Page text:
Matsui, Dingell, Castor Lead Effort to Protect Energy Efficiency StandardsJan 16, 2024 10:40AM ● By Office of Rep. Doris Matsui News Release
WASHINGTON, D.C. (MPG) - Today, Congresswoman Doris Matsui (CA-07) and Reps. Debbie Dingell (MI-06) and Kathy Castor (FL-14) led a group of 49 lawmakers in sending a letter to House and Senate Appropriations leadership, urging them to reject appropriations provisions that would gut new energy efficiency standards.
“As Congress works to come to an agreement on appropriations for fiscal year 2024, we write to oppose provisions in H.R. 4394, the Energy and Water Development and Related Agencies Appropriations Act, 2024, that would diminish the U.S. Department of Energy’s (DOE’s) authority to set energy conservation standards for a range of appliances,” wrote the lawmakers.
DOE energy efficiency standards cover more than 60 different products ranging from laundry machines and dishwashers to lighting technologies. These standards are important tools to save American consumers money while also decarbonizing crucial sectors of the economy. DOE recently estimated that new efficiency standards adopted during President Biden’s first term will provide nearly $1 trillion in additional consumer savings over the next 30 years.
“By ensuring that standards are up-to-date, we can save money and energy while also ensuring that consumers have a wide range of top-performing choices that suit them,” the lawmakers continued. “As a result of standards in effect today, the average American household saves approximately $500 annually on utility bills.”
The letter has the support of energy efficiency and climate stakeholders.
“The Department of Energy is doing its job updating energy efficiency standards to save consumers and businesses money while protecting the climate,” said Andrew deLaski, Executive Director, Appliance Standards Awareness Project. “There’s no good reason Congress should interfere. The representatives on this letter are standing up for lower utility bills and less pollution.”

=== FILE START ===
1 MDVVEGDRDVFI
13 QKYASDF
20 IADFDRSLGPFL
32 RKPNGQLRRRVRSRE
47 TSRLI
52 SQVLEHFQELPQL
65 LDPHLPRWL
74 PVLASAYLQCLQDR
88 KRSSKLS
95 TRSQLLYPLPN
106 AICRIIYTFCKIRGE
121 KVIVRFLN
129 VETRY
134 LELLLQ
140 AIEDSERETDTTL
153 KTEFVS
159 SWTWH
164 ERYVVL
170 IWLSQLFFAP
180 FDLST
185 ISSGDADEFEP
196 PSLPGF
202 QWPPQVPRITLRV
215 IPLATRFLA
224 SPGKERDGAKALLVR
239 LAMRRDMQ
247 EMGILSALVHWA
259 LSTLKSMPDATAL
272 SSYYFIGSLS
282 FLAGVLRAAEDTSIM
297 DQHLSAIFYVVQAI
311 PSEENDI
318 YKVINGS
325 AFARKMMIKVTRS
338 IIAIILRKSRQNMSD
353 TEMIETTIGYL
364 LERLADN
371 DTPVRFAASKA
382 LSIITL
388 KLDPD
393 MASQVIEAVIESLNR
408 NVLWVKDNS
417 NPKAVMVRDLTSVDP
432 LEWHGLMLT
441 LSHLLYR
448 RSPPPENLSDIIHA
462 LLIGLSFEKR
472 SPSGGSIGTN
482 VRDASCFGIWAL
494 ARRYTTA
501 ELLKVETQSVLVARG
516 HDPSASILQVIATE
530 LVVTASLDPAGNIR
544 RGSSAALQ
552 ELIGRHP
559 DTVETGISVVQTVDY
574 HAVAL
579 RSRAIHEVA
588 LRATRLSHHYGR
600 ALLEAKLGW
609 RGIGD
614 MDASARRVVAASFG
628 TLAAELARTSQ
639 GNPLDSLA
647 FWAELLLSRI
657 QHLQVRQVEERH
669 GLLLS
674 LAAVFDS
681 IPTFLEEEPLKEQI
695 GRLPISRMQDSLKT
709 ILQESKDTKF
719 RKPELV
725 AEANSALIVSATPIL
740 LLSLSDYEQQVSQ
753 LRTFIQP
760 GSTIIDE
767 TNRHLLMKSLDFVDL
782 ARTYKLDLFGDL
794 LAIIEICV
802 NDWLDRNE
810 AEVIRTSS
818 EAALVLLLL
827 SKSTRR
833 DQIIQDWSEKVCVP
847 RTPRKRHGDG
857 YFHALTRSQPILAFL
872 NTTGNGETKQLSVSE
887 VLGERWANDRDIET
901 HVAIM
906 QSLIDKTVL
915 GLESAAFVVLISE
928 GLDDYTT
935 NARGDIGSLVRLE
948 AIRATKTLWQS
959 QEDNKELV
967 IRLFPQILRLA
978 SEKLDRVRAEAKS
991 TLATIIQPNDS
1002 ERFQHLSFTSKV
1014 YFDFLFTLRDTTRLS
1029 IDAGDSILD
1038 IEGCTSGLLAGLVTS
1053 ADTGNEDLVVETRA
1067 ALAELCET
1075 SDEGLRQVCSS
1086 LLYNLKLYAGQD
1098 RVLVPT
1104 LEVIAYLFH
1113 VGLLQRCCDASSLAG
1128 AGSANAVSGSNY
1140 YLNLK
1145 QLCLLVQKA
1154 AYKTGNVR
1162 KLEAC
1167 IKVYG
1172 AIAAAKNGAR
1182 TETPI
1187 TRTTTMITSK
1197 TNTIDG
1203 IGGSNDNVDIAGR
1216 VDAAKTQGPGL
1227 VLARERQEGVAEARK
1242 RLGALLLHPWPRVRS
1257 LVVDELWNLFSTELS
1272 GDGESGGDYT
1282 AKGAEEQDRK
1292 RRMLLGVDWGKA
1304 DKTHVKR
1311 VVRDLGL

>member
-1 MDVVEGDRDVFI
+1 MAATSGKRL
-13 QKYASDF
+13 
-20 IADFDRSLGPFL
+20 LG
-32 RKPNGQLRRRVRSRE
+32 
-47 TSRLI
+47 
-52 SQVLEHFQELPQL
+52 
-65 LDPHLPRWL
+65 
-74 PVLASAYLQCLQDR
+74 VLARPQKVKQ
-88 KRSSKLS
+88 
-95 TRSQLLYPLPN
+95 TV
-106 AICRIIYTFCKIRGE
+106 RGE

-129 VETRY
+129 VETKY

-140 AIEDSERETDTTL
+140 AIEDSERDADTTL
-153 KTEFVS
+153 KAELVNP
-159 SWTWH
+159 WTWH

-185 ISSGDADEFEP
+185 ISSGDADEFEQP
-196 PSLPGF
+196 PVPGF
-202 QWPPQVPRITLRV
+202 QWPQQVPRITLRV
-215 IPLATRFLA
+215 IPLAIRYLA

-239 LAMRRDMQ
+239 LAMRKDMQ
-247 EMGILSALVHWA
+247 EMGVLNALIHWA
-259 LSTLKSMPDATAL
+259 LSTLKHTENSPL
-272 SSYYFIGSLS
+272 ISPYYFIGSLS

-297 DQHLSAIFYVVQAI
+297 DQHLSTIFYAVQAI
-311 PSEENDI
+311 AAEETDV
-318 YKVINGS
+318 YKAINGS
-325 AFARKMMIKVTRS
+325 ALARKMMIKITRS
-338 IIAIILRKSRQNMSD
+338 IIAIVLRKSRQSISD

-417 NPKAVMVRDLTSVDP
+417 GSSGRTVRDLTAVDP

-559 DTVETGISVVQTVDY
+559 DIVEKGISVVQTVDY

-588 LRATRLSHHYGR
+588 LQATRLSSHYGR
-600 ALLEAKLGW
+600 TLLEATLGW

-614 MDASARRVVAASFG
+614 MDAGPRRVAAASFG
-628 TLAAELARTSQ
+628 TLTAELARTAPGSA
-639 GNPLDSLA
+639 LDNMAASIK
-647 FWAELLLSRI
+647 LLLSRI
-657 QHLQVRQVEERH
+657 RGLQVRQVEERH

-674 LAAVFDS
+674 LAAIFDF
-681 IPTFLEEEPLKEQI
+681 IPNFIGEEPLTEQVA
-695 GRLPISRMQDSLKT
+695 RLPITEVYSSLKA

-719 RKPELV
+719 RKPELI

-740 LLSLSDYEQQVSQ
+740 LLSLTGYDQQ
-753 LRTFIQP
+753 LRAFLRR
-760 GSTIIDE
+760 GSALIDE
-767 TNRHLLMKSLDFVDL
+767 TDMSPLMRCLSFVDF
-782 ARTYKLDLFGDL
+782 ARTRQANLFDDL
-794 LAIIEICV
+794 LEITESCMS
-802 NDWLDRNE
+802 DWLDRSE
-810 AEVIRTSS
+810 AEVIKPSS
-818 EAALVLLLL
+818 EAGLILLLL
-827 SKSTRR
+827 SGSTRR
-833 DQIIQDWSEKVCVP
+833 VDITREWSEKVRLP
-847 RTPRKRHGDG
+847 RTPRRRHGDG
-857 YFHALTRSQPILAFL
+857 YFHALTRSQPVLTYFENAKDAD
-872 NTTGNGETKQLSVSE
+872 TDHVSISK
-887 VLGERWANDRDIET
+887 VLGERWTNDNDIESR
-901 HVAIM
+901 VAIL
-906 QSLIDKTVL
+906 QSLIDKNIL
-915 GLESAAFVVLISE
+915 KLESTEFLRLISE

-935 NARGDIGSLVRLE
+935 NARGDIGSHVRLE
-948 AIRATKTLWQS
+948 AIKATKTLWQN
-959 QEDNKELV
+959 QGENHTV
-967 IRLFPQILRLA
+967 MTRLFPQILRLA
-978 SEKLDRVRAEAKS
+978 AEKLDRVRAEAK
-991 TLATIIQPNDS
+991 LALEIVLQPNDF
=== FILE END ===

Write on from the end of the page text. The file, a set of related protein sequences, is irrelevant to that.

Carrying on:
“This attack by House Republicans on consumers would block the Department of Energy from reviewing, assessing, and updating appliance energy efficiency standards,” said Margie Alt, Climate Action Campaign Director. “Since their inception in 1987, appliance efficiency standards have reduced family utility bills by about $500 per month. New efficiency standards will drive innovation and save families even more money in the future. Plus, updated appliance efficiency standards will reduce climate pollution. Congress must reject this effort to keep profits high for big polluters at the expense of our families and our environment.”
Congresswoman Matsui has long spearheaded bold, forward-thinking climate policies and championed robust energy efficiency standards. She sits on the Energy Subcommittee of the Energy & Commerce Committee, which oversees DOE energy efficiency programs, and serves as co-chair of the Sustainable Energy and Environment Coalition (SEEC).
A copy of the letter can be found below.
Dear Chair Murray, Chair Granger, Vice Chair Collins, and Ranking Member DeLauro,
As Congress works to come to an agreement on appropriations for fiscal year 2024, we write to oppose provisions in H.R. 4394, the Energy and Water Development and Related Agencies Appropriations Act, 2024, that would diminish the U.S. Department of Energy’s (DOE’s) authority to set energy conservation standards for a range of appliances. When the House of Representatives enters conference negotiations with our counterparts in the Senate on fiscal year 2024 appropriations, these provisions should not be part of the final agreement.